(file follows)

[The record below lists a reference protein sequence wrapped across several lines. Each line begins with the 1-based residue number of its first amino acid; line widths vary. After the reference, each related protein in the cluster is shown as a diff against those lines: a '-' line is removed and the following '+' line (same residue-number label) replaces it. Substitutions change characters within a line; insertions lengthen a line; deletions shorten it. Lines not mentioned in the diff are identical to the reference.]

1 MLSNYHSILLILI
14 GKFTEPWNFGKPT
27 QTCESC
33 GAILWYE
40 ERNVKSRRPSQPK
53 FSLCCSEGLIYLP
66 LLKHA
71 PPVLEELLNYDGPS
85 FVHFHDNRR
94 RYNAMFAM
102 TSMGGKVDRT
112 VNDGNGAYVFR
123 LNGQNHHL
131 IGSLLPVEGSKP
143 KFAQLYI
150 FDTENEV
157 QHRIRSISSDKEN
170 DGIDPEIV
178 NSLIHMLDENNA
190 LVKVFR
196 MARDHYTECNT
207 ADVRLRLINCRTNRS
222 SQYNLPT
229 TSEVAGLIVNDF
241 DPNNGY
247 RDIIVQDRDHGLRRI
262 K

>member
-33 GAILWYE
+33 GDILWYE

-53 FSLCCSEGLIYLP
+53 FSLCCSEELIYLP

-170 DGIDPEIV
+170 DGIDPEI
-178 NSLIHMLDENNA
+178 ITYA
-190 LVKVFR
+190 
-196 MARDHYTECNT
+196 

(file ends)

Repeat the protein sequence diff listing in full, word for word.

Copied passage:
[The record below lists a reference protein sequence wrapped across several lines. Each line begins with the 1-based residue number of its first amino acid; line widths vary. After the reference, each related protein in the cluster is shown as a diff against those lines: a '-' line is removed and the following '+' line (same residue-number label) replaces it. Substitutions change characters within a line; insertions lengthen a line; deletions shorten it. Lines not mentioned in the diff are identical to the reference.]

1 MLSNYHSILLILI
14 GKFTEPWNFGKPT
27 QTCESC
33 GAILWYE
40 ERNVKSRRPSQPK
53 FSLCCSEGLIYLP
66 LLKHA
71 PPVLEELLNYDGPS
85 FVHFHDNRR
94 RYNAMFAM
102 TSMGGKVDRT
112 VNDGNGAYVFR
123 LNGQNHHL
131 IGSLLPVEGSKP
143 KFAQLYI
150 FDTENEV
157 QHRIRSISSDKEN
170 DGIDPEIV
178 NSLIHMLDENNA
190 LVKVFR
196 MARDHYTECNT
207 ADVRLRLINCRTNRS
222 SQYNLPT
229 TSEVAGLIVNDF
241 DPNNGY
247 RDIIVQDRDHGLRRI
262 K

>member
-33 GAILWYE
+33 GDILWYE

-53 FSLCCSEGLIYLP
+53 FSLCCSEELIYLP

-170 DGIDPEIV
+170 DGIDPEI
-178 NSLIHMLDENNA
+178 ITYA
-190 LVKVFR
+190 
-196 MARDHYTECNT
+196 